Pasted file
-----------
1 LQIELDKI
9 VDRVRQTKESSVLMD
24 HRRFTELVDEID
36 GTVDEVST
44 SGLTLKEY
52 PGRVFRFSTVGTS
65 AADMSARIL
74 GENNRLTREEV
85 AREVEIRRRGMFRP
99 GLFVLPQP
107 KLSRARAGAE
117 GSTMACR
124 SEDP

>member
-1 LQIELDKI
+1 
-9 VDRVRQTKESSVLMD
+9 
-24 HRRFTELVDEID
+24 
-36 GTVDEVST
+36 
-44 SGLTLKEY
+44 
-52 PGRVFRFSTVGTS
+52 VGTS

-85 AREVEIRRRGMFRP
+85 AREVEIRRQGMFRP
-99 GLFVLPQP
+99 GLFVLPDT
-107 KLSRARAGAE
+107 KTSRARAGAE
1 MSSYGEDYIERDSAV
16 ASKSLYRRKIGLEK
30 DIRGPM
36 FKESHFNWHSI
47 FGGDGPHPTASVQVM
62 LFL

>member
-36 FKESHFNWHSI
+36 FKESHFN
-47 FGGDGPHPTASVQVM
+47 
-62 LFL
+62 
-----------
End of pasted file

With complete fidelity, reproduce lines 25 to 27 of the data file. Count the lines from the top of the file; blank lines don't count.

-52 PGRVFRFSTVGTS
+52 VGTS

-85 AREVEIRRRGMFRP